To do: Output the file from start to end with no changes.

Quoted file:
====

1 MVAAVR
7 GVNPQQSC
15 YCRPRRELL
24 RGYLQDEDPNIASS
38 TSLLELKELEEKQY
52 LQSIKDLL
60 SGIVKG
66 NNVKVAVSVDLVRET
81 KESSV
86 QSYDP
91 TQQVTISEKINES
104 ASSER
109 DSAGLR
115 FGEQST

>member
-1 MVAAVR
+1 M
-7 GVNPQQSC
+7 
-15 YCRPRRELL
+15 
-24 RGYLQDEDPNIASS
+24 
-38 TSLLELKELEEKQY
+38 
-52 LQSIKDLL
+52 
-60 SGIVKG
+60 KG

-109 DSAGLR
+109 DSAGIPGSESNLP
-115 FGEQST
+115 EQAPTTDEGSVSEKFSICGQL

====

1 MVAAVR
7 GVNPQQSC
15 YCRPRRELL
24 RGYLQDEDPNIASS
38 TSLLELKELEEKQY
52 LQSIKDLL
60 SGIVKG
66 NNVKVAVSVDLVRET
81 KESSV
86 QSYDP
91 TQQVTISEKINES
104 ASSER
109 DSAGLR
115 FGEQST

>member
-1 MVAAVR
+1 M
-7 GVNPQQSC
+7 
-15 YCRPRRELL
+15 
-24 RGYLQDEDPNIASS
+24 
-38 TSLLELKELEEKQY
+38 
-52 LQSIKDLL
+52 
-60 SGIVKG
+60 KG

-109 DSAGLR
+109 DSAGIPGSESNLP
-115 FGEQST
+115 EQAPTTDEGSVSEKFSICGQL